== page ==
DSGi buyers help lift profits

2 August 2010

3 August 2010 | Lindsay Clark

Buyers at retail giant DSG international (DSGi) have helped the firm return to profit by doubling annual indirect savings. The advance came despite a reduction in procurement team numbers. 

The buyers saved £23.8 million in 2009-2010, up from around
£12 million the previous financial year, according to Rob Douglas, chief procurement officer at the group, which includes Dixons, Currys and PC World.

In June, it reported a financial turnaround with pre-tax profits at £112.7 million, compared with a loss of £123.6 million in 2008-09. 

Douglas said the improved procurement performance was achieved despite cuts in the buying team, whose numbers fell from 17 to 13. As a result, return on investment (ROI) per person had gone up. Every pound spent on salary created a £25 saving on the bottom line during 2009-10, up from £9 in 2008-9. Douglas expected the figure to be £32 per person this financial year.

“We are now mature in our sourcing capability and the appetite of the organisation has gone off the scale for finding and implementing improvements in value,” he said.

“We’re very well embedded in areas of the business in which sourcing does not always traditionally get involved.”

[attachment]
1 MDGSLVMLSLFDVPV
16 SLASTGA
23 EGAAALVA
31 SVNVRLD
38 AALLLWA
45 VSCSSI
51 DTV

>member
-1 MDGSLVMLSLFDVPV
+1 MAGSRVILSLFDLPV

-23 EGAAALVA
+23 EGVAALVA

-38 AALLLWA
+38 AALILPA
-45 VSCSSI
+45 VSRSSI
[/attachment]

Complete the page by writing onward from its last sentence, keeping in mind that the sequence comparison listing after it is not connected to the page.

For example, his team has worked closely with the marketing department to help it understand ROI on in-store buyers’ guides. Marketing had been spending around £2 million on paper guides which quickly became obsolete and which would often be thrown away, creating spending on waste removal, he said.

The firm now produces email and web-based customer guides.

“This is a classic way of blending sourcing and revenue generation,” Douglas said. “The content is dynamic, including video, so it provides much better supplier sponsorship and advertising opportunities. This is able to drive more revenue and they’re a third of the cost.”

In another revenue-generation initiative, DSGi will start selling advertising on in-store demonstration TVs.

“We have 91 million people over our threshold every year, so we are turning that into an advertising medium,” he said.

“You have to be careful because it has to be neutral or positive to the customer experience.”

This project was expected to drive £1 million in revenue, he added.

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